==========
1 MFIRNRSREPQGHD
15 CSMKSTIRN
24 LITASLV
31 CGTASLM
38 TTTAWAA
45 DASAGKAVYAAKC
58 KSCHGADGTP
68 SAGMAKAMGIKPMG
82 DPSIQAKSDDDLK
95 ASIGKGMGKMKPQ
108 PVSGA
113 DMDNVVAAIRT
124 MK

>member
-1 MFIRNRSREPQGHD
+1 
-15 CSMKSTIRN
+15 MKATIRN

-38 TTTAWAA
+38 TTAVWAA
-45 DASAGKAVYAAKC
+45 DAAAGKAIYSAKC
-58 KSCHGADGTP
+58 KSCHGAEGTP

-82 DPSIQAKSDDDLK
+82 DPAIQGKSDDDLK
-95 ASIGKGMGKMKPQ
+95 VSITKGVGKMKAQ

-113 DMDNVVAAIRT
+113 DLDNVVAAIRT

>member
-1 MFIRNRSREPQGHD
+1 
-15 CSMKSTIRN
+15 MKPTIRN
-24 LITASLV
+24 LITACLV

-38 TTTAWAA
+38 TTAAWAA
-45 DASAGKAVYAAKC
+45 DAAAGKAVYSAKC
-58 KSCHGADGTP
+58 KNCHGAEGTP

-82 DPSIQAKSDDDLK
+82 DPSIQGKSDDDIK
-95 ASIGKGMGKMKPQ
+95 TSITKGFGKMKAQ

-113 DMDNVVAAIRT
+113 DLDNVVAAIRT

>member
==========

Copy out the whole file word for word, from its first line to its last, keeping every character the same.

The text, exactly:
1 MFIRNRSREPQGHD
15 CSMKSTIRN
24 LITASLV
31 CGTASLM
38 TTTAWAA
45 DASAGKAVYAAKC
58 KSCHGADGTP
68 SAGMAKAMGIKPMG
82 DPSIQAKSDDDLK
95 ASIGKGMGKMKPQ
108 PVSGA
113 DMDNVVAAIRT
124 MK

>member
-1 MFIRNRSREPQGHD
+1 
-15 CSMKSTIRN
+15 MKATIRN

-38 TTTAWAA
+38 TTAVWAA
-45 DASAGKAVYAAKC
+45 DAAAGKAIYSAKC
-58 KSCHGADGTP
+58 KSCHGAEGTP

-82 DPSIQAKSDDDLK
+82 DPAIQGKSDDDLK
-95 ASIGKGMGKMKPQ
+95 VSITKGVGKMKAQ

-113 DMDNVVAAIRT
+113 DLDNVVAAIRT

>member
-1 MFIRNRSREPQGHD
+1 
-15 CSMKSTIRN
+15 MKPTIRN
-24 LITASLV
+24 LITACLV

-38 TTTAWAA
+38 TTAAWAA
-45 DASAGKAVYAAKC
+45 DAAAGKAVYSAKC
-58 KSCHGADGTP
+58 KNCHGAEGTP

-82 DPSIQAKSDDDLK
+82 DPSIQGKSDDDIK
-95 ASIGKGMGKMKPQ
+95 TSITKGFGKMKAQ

-113 DMDNVVAAIRT
+113 DLDNVVAAIRT

>member